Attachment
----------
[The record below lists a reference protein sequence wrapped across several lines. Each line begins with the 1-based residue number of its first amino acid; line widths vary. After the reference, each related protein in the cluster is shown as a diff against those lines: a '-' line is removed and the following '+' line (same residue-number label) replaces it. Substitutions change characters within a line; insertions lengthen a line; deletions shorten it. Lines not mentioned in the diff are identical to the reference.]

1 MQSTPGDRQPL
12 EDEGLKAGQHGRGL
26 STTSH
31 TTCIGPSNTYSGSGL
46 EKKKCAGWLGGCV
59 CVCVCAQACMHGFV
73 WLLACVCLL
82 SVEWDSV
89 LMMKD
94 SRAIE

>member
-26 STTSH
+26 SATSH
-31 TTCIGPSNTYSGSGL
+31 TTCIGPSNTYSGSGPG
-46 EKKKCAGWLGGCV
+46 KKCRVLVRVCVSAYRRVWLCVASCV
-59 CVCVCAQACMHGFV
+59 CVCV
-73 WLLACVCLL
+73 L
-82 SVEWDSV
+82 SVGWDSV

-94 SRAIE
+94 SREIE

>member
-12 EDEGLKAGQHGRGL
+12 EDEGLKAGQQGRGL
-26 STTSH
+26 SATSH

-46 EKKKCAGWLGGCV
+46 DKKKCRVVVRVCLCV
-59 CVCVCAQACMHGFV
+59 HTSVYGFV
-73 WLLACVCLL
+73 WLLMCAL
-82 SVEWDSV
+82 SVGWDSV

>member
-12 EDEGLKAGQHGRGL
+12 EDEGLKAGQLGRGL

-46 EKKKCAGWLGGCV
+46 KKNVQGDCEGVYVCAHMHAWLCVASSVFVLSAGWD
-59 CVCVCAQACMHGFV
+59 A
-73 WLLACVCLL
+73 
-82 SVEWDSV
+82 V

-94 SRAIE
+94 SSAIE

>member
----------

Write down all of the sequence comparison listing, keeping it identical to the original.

[The record below lists a reference protein sequence wrapped across several lines. Each line begins with the 1-based residue number of its first amino acid; line widths vary. After the reference, each related protein in the cluster is shown as a diff against those lines: a '-' line is removed and the following '+' line (same residue-number label) replaces it. Substitutions change characters within a line; insertions lengthen a line; deletions shorten it. Lines not mentioned in the diff are identical to the reference.]

1 MQSTPGDRQPL
12 EDEGLKAGQHGRGL
26 STTSH
31 TTCIGPSNTYSGSGL
46 EKKKCAGWLGGCV
59 CVCVCAQACMHGFV
73 WLLACVCLL
82 SVEWDSV
89 LMMKD
94 SRAIE

>member
-26 STTSH
+26 SATSH
-31 TTCIGPSNTYSGSGL
+31 TTCIGPSNTYSGSGPG
-46 EKKKCAGWLGGCV
+46 KKCRVLVRVCVSAYRRVWLCVASCV
-59 CVCVCAQACMHGFV
+59 CVCV
-73 WLLACVCLL
+73 L
-82 SVEWDSV
+82 SVGWDSV

-94 SRAIE
+94 SREIE

>member
-12 EDEGLKAGQHGRGL
+12 EDEGLKAGQQGRGL
-26 STTSH
+26 SATSH

-46 EKKKCAGWLGGCV
+46 DKKKCRVVVRVCLCV
-59 CVCVCAQACMHGFV
+59 HTSVYGFV
-73 WLLACVCLL
+73 WLLMCAL
-82 SVEWDSV
+82 SVGWDSV

>member
-12 EDEGLKAGQHGRGL
+12 EDEGLKAGQLGRGL

-46 EKKKCAGWLGGCV
+46 KKNVQGDCEGVYVCAHMHAWLCVASSVFVLSAGWD
-59 CVCVCAQACMHGFV
+59 A
-73 WLLACVCLL
+73 
-82 SVEWDSV
+82 V

-94 SRAIE
+94 SSAIE

>member